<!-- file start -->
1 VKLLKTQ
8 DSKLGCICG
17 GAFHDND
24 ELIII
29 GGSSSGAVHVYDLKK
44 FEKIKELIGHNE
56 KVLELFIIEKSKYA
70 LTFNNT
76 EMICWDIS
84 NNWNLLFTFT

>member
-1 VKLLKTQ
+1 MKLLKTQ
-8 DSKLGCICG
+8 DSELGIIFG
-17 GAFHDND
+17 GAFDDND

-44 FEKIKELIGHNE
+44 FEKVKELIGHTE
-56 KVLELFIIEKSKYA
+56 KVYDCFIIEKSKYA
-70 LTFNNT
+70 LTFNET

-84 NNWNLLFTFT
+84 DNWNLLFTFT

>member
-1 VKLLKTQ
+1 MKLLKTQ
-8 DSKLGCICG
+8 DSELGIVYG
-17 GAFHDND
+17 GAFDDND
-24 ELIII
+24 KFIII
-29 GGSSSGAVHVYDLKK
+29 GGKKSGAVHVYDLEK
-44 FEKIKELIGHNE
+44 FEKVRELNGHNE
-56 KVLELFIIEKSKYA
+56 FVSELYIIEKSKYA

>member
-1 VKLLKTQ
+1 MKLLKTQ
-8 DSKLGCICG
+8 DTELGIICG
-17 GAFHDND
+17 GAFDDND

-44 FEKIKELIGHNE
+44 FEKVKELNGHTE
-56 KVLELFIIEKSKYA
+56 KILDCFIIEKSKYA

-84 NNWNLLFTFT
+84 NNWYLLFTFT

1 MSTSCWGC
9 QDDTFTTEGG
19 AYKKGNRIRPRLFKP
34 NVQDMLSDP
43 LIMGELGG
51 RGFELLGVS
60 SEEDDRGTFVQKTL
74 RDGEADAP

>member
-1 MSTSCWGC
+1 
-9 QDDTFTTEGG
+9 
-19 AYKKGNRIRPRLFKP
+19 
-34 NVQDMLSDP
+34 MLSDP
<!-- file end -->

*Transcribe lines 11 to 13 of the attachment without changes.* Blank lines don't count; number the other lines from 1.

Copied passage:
>member
-1 VKLLKTQ
+1 MKLLKTQ